Pilot /ˈpʌɪlət/ Maritime: ‘A person with expert local knowledge …’
Seabirds were the mariner’s pilots of the 1860s. These ocean wanderers earned their prestigious pilot status guiding fishermen to profitable catches out at sea. On cold, foggy nights, the calls of a thousand breeding birds guarded merchant sailors off perilous rocky coasts. However, as pleasure seekers flocked to the coast to shoot the seabirds, cliffs once teeming with life became silent, and shipwrecks filled their place. The dwindling seabird populations and rising numbers of lives lost at sea did not go unnoticed by locals trying to support their families off the sustainable egg harvest. Eventually the pilot’s advocates successfully campaigned for their protection: the Sea Birds Preservation Act of 1869 was one of the first wildlife protection laws in the world (1).
Fast forward to now, and our seabirds have more modern worries. Climate change, pollution, industrial fisheries and invasive species are rendering our cliffs quiet once more. Global seabird populations declined by 70% from 1950 to 2010 (2). And it’s not just the birds. Nearly two thirds of marine ecosystems that underpin livelihoods across the globe are degraded or exploited (3). It is as important now as during the 1860s to learn from our seabirds about the state of ocean health.
Our research seeks to uncover new information about life in seabird colonies. We can make the most of technological advances to learn fine scale details about which habitats birds choose for finding food, and what effects the likelihood of successfully rearing a chick. Over the course of my PhD, I have and will continue to visit coastal islands around the UK, becoming ever more familiar with the sounds and smells of seabird colonies, hoping to answer some of these questions.
Last summer, thanks to the invaluable help of our research group in Liverpool, we were able to track kittiwakes with GPS loggers at Skomer Island off Pembrokeshire (SW Wales) for the first time ever, and at Puffin Island off Anglesey (NW Wales) building on a strong 5 year data set. Kittiwakes are a small, gull-like species, who forage out at sea on small fish living near the surface. From tracking data, we discovered that kittiwakes choose where to feed according to the predictable 12 hour tidal cycle, and, interestingly, that the surrounding environment can determine the tidal influence on behaviour.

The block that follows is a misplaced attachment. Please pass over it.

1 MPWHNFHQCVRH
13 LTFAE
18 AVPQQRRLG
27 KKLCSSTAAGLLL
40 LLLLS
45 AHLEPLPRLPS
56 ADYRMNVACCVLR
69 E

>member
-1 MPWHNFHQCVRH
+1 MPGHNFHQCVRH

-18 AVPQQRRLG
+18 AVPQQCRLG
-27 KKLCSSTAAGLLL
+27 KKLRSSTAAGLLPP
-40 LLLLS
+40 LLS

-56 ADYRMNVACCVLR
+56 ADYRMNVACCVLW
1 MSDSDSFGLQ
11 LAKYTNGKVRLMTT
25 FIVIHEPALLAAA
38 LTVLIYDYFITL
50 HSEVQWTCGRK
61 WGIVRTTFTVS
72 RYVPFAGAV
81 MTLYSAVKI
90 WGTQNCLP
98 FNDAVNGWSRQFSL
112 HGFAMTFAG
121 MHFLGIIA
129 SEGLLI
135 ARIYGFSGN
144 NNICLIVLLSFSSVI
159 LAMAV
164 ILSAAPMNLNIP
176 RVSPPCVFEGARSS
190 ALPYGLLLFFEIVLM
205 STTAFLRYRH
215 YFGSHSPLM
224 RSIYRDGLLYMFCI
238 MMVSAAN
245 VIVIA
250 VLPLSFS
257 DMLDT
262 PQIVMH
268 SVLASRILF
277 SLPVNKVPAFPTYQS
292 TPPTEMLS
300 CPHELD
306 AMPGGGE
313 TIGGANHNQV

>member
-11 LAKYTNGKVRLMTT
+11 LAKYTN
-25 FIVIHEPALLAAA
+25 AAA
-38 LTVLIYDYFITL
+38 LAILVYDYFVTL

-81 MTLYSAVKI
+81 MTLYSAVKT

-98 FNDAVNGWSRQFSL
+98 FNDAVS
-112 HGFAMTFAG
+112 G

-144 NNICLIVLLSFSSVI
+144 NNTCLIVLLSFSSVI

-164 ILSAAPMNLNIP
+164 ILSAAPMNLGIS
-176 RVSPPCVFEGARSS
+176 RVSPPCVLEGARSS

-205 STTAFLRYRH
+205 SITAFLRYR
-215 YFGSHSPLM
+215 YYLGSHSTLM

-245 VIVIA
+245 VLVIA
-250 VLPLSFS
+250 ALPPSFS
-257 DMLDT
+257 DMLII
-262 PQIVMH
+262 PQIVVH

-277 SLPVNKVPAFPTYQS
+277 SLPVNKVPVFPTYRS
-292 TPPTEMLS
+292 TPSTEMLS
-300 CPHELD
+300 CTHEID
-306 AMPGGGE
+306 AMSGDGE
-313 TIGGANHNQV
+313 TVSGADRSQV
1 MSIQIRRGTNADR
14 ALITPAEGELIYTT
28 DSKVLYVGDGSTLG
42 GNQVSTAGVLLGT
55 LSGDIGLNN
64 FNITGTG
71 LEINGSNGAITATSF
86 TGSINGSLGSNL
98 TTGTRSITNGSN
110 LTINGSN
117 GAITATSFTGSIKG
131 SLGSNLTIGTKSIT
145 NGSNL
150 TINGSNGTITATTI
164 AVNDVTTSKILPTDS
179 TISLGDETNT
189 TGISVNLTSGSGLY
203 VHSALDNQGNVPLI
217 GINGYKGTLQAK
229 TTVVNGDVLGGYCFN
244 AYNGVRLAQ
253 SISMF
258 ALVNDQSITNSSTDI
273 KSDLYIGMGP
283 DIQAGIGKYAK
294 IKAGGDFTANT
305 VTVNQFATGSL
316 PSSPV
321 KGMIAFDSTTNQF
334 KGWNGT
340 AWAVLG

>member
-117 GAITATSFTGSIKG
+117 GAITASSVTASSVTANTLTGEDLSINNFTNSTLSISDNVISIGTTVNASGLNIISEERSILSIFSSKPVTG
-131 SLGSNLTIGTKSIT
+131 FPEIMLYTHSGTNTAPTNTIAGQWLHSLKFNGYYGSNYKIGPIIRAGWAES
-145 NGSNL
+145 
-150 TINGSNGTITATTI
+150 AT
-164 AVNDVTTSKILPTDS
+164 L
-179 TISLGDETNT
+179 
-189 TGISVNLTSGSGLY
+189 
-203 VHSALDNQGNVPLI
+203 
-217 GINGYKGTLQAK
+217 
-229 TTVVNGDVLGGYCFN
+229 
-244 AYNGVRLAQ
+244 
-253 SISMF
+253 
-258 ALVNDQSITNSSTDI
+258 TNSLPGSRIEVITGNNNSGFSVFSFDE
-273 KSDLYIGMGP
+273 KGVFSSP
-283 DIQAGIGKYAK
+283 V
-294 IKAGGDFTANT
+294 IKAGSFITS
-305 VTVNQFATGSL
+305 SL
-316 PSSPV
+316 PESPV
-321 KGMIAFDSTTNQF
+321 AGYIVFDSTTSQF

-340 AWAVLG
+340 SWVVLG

This year, we are (perhaps ambitiously) visiting a third colony as well: Rathlin Island off Northern Ireland. At all three colonies we’ve set up time-lapse cameras at kittiwake breeding sites to take a picture every hour, recording right through from nest-building to chick fledging. We’ll also be heading back later in the summer to track the adults again whilst they are rearing small chicks. Each colony offers a unique coastal environment to its resident seabirds, offering us an exciting opportunity to study what ocean features are important to kittiwakes. In the context of declining seabird populations, we will be able to ask what environmental conditions lead to the origins of different behaviours, and whether these equip or hinder the response of individuals and populations to change.
Seabird research continues to inform marine management and conservation. Kittiwake populations are of least conservation concern according to the International Union for Conservation of Nature (4), however European policy has adopted kittiwakes as a key indicator species for marine management (5). They’re our modern day pilots . I hope that by further understanding the ecology of our valuable seabird populations we can continue to protect our marine ecosystems. I wonder when a seabird colony last saved people’s lives as in the 1860s, but I think that they are worth every effort to save them.
If you’re on a boat trip around Skomer, Puffin Island, or at the Rathlin Island seabird centre this summer, keep an eye out for our time lapse cameras! Thanks to all of the resident wardens and Kendrew Colhoun for their help. Thanks also to Perdix Wildlife Supplies for generous loan of a camera that will greatly enhance our project.
(1) A Natural History of Britain (2009), The 1869 Sea Birds Preservation Act. Online [Accessed 12.05.17]
(2) Paleczny et al (2015), Population Trend of the World’s Monitored Seabirds, 1950-2010, PLoS ONE 10(6): e0129342.
(3) UNESCO, Facts and figures on marine biodiversity. Online [Accessed 12.05.17]
(4) IUCN Red List of Threatened Species (2016), Online [Accessed 12.05.17]
(5) OSPAR Commission (2007) EcoQO Handbook